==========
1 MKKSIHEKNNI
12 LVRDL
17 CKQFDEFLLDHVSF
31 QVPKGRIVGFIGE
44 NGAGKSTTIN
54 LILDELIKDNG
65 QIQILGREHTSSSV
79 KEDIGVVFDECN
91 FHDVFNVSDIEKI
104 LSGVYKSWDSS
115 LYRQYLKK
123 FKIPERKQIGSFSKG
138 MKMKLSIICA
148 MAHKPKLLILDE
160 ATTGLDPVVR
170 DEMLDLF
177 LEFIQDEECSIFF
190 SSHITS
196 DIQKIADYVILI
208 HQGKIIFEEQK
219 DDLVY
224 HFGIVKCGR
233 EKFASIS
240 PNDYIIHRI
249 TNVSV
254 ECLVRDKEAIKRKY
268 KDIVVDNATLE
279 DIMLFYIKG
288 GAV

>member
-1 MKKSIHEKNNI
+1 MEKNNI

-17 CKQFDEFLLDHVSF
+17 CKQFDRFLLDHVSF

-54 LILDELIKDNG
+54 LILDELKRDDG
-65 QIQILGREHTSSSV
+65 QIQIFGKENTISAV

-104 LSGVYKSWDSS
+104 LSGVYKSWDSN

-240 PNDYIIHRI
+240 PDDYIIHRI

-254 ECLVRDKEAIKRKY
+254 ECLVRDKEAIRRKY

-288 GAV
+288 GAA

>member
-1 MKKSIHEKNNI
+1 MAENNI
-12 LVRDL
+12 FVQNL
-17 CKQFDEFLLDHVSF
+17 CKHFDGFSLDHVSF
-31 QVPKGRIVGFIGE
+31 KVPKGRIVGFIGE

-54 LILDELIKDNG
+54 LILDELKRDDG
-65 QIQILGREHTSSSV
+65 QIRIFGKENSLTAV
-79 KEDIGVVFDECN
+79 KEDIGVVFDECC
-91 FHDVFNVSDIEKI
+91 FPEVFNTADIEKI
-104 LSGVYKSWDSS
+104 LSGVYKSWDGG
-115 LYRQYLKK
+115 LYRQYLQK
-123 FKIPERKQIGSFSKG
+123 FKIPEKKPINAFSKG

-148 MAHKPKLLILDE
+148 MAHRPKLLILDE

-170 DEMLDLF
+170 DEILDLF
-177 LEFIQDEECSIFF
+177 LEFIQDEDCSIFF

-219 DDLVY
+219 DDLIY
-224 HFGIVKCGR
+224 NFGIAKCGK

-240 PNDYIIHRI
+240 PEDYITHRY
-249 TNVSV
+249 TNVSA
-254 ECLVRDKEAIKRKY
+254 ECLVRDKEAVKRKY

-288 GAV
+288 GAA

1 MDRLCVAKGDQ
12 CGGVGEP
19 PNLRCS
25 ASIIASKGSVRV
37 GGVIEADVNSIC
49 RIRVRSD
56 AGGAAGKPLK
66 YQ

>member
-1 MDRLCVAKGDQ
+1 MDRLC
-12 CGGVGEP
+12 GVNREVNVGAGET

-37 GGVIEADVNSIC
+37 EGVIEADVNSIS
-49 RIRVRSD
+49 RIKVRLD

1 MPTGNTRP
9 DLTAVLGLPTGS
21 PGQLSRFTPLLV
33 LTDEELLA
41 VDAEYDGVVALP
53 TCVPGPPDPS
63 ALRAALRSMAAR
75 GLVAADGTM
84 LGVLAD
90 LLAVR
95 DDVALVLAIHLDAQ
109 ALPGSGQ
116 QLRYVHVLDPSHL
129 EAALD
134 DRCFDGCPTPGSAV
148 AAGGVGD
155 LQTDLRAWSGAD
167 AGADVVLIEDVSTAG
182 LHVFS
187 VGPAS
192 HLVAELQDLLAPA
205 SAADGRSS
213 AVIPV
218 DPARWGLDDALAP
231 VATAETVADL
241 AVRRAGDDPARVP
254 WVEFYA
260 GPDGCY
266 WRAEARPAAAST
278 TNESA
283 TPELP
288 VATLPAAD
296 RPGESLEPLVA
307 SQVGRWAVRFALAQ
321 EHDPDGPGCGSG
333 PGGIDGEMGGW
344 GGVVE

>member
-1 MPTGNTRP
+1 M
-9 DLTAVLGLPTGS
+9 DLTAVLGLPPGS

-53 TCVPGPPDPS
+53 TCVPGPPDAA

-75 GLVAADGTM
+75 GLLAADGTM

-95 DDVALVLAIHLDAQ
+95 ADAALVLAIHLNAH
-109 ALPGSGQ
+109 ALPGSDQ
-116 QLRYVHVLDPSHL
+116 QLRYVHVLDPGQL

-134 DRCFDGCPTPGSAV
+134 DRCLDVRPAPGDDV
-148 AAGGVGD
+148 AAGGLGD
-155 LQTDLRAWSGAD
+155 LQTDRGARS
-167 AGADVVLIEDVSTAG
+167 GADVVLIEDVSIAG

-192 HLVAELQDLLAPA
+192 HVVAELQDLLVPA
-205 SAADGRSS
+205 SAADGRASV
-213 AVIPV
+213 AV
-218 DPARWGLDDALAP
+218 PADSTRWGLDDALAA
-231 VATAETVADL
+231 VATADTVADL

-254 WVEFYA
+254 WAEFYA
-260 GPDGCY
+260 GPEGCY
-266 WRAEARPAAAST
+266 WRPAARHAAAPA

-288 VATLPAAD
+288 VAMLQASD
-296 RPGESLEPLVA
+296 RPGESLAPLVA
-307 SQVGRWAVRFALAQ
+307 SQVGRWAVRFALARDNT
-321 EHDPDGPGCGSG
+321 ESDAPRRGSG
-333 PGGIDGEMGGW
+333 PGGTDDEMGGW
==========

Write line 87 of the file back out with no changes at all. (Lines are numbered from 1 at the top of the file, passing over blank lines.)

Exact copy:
+288 GAA